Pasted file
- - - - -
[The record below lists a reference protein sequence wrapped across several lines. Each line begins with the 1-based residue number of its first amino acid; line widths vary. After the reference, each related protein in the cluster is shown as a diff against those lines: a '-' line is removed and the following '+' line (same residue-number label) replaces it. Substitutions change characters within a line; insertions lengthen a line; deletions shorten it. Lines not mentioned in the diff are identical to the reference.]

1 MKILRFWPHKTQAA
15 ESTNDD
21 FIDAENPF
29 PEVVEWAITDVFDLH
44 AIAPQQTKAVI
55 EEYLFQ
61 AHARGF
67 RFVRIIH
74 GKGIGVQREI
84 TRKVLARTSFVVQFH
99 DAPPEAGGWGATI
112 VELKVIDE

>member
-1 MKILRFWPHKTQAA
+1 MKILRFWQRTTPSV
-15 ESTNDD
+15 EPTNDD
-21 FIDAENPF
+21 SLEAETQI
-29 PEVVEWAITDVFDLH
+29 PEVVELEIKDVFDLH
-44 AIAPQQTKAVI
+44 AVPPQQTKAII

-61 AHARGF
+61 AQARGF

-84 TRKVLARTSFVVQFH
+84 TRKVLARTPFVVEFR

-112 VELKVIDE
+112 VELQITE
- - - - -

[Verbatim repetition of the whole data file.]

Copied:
[The record below lists a reference protein sequence wrapped across several lines. Each line begins with the 1-based residue number of its first amino acid; line widths vary. After the reference, each related protein in the cluster is shown as a diff against those lines: a '-' line is removed and the following '+' line (same residue-number label) replaces it. Substitutions change characters within a line; insertions lengthen a line; deletions shorten it. Lines not mentioned in the diff are identical to the reference.]

1 MKILRFWPHKTQAA
15 ESTNDD
21 FIDAENPF
29 PEVVEWAITDVFDLH
44 AIAPQQTKAVI
55 EEYLFQ
61 AHARGF
67 RFVRIIH
74 GKGIGVQREI
84 TRKVLARTSFVVQFH
99 DAPPEAGGWGATI
112 VELKVIDE

>member
-1 MKILRFWPHKTQAA
+1 MKILRFWQRTTPSV
-15 ESTNDD
+15 EPTNDD
-21 FIDAENPF
+21 SLEAETQI
-29 PEVVEWAITDVFDLH
+29 PEVVELEIKDVFDLH
-44 AIAPQQTKAVI
+44 AVPPQQTKAII

-61 AHARGF
+61 AQARGF

-84 TRKVLARTSFVVQFH
+84 TRKVLARTPFVVEFR

-112 VELKVIDE
+112 VELQITE